The Hjortspring boat is a vessel designed as a large canoe, from the Scandinavian Pre-Roman Iron Age. The hull and remains were rediscovered and excavated in 1921–1922 from the bog of Hjortspring Mose on the island of Als in Sønderjylland, southern Denmark. The vessel is a clinker-built wooden boat of 18 metre length (length overall), 13 metres long inside and 2 metres wide with space for a crew of some 20 who propelled the boat with paddles. It was built around 400–300 BC.
The boat is the oldest find of a wooden plank ship in Scandinavia and its closest parallels are the thousands of petroglyph images of Nordic Bronze Age ships. When found, it contained a great quantity of weapons and armour, including 131 shields of the Celtic type, 33 beautifully crafted shieldbosses, 138 spearheads of iron, 10 iron swords, and the remains of several mailcoats. The sinking of the vessel has therefore been interpreted as a deliberate votive offering.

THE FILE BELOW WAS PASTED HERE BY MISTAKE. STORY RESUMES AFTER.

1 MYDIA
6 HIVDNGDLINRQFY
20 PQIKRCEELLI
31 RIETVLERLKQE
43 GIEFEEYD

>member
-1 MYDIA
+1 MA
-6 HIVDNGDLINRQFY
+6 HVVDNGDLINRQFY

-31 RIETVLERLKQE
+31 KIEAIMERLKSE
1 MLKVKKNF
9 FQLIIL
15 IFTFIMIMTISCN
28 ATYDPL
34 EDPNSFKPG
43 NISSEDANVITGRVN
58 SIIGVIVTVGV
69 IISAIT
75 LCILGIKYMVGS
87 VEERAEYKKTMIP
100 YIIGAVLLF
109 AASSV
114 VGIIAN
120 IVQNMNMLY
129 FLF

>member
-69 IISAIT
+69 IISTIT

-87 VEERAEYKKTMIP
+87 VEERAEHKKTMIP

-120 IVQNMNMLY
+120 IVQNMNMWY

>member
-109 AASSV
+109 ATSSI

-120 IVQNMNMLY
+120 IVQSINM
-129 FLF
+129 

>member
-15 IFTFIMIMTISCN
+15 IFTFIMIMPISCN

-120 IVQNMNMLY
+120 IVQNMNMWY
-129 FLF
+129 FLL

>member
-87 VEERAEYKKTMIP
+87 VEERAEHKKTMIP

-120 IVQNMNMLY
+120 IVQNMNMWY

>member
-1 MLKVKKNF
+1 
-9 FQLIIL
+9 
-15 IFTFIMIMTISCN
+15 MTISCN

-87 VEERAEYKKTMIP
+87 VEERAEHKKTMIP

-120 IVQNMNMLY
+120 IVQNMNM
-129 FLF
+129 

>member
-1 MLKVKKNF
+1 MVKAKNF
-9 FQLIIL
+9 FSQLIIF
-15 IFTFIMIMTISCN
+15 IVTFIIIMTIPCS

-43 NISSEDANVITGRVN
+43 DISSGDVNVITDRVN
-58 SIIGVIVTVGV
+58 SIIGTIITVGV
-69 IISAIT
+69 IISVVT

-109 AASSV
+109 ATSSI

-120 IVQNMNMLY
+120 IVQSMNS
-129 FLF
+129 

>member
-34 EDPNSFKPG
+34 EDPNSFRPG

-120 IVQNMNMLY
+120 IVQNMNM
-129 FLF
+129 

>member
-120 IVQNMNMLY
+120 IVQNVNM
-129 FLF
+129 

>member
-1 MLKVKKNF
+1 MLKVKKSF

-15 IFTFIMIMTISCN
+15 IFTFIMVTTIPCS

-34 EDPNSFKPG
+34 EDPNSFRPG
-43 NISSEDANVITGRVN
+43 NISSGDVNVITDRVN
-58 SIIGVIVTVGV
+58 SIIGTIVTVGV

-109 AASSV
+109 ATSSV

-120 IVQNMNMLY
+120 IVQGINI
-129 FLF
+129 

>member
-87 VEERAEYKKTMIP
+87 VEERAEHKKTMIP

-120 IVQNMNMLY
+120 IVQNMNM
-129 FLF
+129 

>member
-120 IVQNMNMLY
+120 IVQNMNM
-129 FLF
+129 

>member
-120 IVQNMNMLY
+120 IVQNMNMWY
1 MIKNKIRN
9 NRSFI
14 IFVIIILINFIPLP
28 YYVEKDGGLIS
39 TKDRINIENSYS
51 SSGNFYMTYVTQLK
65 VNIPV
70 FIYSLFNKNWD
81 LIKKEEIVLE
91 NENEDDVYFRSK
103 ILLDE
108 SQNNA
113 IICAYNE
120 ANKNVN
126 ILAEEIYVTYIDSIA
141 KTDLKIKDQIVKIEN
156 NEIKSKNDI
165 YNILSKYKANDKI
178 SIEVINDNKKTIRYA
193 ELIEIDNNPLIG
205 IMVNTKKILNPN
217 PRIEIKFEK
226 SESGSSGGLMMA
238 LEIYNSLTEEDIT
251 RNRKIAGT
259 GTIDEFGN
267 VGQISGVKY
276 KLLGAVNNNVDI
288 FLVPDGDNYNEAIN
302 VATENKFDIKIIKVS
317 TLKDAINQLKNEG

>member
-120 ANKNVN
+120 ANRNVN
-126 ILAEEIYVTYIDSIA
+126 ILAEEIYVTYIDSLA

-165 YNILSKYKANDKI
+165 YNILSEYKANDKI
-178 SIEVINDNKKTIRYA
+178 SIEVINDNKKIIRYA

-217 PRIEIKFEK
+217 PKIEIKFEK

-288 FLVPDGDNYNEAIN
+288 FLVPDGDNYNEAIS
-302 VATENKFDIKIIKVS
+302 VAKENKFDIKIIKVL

The strange design of the stern and bow has not yet been explained. The parts sticking out connected with a vertical stick do not seem to have had any function for the vessel's stability.
- Nationalmuseet (Denmark); Thorkild Ramskou (1965). Danmarks oldtid. p. 43. Retrieved 2 July 2013.
- Pauline Asingh (2009). Grauballemanden. Gyldendal A/S. pp. 195–. ISBN 978-87-02-05688-4. Retrieved 2 July 2013.
- Thomas Dickson (2009). Dansk design. Gyldendal A/S. pp. 31–. ISBN 978-87-02-07768-1. Retrieved 2 July 2013.
|Wikimedia Commons has media related to Hjortspring boat.|
- "The Guild of the Hjortspring Boat".
- Foteviken Museum. "The Hjortspring boat".
- "Bibliography on the boat". Southampton University. Archived from the original on 2005-01-01.
- "Review of Crumlin's book". University College London.
- "The conservation of the boat". Danish National Museum. Archived from the original on 2005-08-28.
- Axel Nelson. "A history of pre-Viking Age Scandinavian ships (in Swedish)".